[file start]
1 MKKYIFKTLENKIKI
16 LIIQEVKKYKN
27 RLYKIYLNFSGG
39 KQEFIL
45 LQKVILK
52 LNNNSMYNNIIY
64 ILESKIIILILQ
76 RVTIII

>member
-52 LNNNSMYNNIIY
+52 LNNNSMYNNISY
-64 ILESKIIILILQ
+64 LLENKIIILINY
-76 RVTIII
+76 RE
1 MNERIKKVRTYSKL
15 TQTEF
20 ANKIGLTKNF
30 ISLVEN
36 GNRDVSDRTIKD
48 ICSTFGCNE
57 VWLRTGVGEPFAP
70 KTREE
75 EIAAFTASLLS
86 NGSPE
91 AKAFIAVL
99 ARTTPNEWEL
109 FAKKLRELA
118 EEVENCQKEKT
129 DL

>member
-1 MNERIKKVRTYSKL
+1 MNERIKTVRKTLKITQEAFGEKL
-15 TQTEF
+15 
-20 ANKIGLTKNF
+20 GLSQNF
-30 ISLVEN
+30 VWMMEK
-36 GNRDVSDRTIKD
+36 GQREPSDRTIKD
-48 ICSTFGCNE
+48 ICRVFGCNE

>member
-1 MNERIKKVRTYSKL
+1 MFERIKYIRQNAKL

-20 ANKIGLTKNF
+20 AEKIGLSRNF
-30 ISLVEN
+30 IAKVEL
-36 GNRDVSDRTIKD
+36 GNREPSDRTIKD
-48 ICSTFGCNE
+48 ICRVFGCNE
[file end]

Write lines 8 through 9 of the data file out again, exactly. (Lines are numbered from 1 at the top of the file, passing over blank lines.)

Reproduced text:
76 RVTIII

>member